Ferby eventually came out--they always do. I noticed what was left of his swollen man parts, with some stitches poking out. That looked about right, but then I saw his belly was shaved and had a surgical incision, just like the kind a female cat gets during spaying. What th'!?!
Appalling thoughts thrashed my brain. Is the vet so incompetent that he tried to spay this male cat, then looked inside and said, "oops" and carried on in the right place? I've had major abdominal surgery a couple of times and it's no fun. It HURTS, even with the pain remedies we privileged humans receive. They don't give ANYTHING to cats. If this kitty had unnecessary surgery due to the error of a veterinarian or one of his assistants, why, why, I was livid, I tell you! LIVID! If I'd known of this condition in the first place, I'd have handled him more gently when I put him in the travel crate! No wonder he made so much noise on the way home! Sputter, spit, rant!
I adopted a calm civility when I called the vet the next day. I had it all figured out. If they 'fessed up to their scandalous error, I would forgive them and not bad-mouth them to the rest of the community, but I would also take my cats to Dr. Brown in the future. So there!
"What happened?" I asked the technician who answered the phone. She replied, "He had what we call cryptorchidism, which means one of his testicles wasn't where it was supposed to be. We had to open his abdomen to find it. It was right where they usually are, though, so we found it the first place we looked and had to make only the one incision." Sweet lord on a moped! You mean it could have been worse? Yeah, but it wasn't. I was grateful to have been forced to postpone this call until I could be gracious about it, and I was. You'd have been so proud of me. "OK, then, I appreciate the information. Thanks for your help." The end.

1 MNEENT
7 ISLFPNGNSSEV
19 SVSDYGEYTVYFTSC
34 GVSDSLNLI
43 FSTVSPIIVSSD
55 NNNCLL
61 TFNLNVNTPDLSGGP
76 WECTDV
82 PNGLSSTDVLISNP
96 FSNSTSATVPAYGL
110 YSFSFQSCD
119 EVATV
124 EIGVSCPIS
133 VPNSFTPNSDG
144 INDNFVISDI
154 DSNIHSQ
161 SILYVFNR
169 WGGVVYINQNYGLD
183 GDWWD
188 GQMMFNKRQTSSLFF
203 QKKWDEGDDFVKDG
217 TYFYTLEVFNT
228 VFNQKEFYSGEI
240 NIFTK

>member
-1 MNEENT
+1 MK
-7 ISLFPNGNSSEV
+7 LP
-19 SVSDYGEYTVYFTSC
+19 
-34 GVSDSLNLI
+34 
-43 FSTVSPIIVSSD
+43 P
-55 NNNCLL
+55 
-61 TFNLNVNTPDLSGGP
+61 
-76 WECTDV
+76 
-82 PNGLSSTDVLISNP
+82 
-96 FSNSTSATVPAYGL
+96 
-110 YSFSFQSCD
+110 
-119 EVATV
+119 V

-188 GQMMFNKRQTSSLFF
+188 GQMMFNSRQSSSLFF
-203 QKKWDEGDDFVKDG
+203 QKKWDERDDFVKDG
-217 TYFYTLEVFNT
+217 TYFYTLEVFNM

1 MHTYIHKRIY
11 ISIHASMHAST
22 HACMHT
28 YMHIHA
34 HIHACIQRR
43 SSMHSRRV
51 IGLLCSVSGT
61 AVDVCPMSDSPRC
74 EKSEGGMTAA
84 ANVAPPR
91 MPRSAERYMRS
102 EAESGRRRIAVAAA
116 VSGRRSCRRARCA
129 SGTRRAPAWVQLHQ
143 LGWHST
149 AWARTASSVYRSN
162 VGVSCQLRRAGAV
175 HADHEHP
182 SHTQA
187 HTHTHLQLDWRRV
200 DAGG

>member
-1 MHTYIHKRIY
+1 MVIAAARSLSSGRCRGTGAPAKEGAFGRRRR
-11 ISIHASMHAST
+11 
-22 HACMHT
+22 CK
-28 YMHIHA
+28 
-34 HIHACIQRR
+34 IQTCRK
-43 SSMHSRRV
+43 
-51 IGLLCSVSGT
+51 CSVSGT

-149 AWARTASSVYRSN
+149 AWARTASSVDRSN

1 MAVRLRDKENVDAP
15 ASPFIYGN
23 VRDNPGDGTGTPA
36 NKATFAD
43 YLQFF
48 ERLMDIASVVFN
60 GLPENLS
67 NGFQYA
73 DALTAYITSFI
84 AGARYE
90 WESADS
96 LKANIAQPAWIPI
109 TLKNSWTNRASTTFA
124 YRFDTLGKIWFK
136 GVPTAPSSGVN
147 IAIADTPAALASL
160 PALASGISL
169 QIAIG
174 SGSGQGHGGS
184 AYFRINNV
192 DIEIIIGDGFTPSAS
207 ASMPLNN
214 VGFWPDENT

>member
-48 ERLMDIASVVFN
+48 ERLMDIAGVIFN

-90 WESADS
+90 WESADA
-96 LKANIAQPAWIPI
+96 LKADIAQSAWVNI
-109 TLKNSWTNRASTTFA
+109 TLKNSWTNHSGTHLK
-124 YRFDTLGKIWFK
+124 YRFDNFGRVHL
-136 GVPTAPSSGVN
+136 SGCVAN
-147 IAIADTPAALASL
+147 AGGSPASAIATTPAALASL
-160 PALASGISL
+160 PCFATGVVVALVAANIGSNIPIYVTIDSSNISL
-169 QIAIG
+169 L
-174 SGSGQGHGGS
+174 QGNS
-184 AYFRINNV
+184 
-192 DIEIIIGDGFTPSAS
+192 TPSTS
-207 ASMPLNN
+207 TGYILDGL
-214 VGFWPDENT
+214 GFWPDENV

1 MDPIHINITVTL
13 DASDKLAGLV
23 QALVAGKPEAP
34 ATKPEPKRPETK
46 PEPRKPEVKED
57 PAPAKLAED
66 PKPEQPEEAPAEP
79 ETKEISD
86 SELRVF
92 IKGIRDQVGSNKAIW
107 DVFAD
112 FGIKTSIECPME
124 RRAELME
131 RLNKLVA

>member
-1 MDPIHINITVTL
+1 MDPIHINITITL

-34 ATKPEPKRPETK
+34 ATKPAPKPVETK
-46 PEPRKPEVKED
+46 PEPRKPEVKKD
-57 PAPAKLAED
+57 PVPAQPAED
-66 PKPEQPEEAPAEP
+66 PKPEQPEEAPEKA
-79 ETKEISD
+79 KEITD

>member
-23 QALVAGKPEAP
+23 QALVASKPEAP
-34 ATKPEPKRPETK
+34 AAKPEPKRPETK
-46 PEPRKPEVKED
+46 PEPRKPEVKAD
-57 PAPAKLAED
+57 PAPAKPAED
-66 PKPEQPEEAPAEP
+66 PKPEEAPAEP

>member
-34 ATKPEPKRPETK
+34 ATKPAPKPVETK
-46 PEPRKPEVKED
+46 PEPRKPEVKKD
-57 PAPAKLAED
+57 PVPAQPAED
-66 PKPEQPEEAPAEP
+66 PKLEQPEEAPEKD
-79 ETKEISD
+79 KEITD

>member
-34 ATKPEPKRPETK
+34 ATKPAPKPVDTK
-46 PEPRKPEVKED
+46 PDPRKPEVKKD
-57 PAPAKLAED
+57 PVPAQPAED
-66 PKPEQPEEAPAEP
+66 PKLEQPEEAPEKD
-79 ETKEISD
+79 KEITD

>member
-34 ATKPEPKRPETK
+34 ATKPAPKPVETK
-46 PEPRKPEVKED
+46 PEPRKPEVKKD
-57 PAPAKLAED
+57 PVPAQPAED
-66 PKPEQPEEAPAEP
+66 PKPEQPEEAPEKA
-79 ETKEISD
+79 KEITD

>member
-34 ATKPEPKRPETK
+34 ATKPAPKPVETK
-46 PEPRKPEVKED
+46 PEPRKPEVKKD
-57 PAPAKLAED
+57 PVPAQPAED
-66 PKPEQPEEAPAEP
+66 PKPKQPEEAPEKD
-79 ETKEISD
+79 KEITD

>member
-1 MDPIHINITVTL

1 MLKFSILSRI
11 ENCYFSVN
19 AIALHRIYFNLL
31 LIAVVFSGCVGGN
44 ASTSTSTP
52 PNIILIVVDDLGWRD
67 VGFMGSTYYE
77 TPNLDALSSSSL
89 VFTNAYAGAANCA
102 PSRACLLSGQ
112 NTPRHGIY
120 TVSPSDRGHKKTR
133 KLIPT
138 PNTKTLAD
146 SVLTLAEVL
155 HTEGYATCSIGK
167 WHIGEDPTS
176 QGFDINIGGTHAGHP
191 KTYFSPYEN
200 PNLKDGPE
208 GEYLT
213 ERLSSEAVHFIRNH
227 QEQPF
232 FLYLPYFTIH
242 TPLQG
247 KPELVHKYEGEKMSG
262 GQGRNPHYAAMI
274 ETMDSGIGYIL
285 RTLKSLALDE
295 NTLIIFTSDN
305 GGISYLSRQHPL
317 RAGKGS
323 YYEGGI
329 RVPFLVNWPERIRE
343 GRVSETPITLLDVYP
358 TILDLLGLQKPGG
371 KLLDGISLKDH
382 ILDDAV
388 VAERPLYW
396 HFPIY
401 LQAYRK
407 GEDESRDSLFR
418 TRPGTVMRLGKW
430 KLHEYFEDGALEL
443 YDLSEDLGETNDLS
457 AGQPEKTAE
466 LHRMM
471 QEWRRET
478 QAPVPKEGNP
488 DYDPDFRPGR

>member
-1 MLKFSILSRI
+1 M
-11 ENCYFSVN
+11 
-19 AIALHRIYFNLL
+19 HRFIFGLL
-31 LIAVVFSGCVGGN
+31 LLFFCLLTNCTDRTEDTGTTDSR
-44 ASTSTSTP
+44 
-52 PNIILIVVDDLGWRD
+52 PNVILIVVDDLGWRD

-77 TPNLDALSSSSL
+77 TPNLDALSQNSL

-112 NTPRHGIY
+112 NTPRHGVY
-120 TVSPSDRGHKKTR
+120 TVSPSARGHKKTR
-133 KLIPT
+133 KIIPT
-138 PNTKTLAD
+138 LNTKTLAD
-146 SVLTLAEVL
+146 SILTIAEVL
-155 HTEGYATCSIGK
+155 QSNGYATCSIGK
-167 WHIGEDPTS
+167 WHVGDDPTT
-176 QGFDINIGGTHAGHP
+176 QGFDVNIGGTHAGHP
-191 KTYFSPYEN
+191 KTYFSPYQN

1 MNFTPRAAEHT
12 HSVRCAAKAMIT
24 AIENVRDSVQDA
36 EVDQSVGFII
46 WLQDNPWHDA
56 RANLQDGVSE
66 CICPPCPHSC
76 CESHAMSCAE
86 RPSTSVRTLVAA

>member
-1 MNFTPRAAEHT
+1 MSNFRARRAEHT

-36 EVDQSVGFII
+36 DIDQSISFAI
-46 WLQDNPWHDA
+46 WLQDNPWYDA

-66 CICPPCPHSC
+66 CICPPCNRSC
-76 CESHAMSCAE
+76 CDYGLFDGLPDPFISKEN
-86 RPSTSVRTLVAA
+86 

Ferby's mighty needy and doesn't recognize the dangers of being under foot in the kitchen. He has that distressed habit of some cats who were removed from their mothers too soon--wants to nurse and so pumps and slobbers all over the sleeves of my t-shirt. He also has diarrhea, which is worrisome; something I'm keeping an eye on and treating with cold laser on the appropriate acu-points. I think he'll get beyond all that as he grows up and settles down in the next few weeks.
While he does, he's an enthusiastic little fellow who hangs out in my office. When the mood strikes him, he climbs up on the desk and stomps on the keyboard. I need a keyboard fence to keep him out, or maybe . . .
. . . an internet search leads me to PawSense, an amusing little piece of software that, sadly, doesn't run on Macintosh.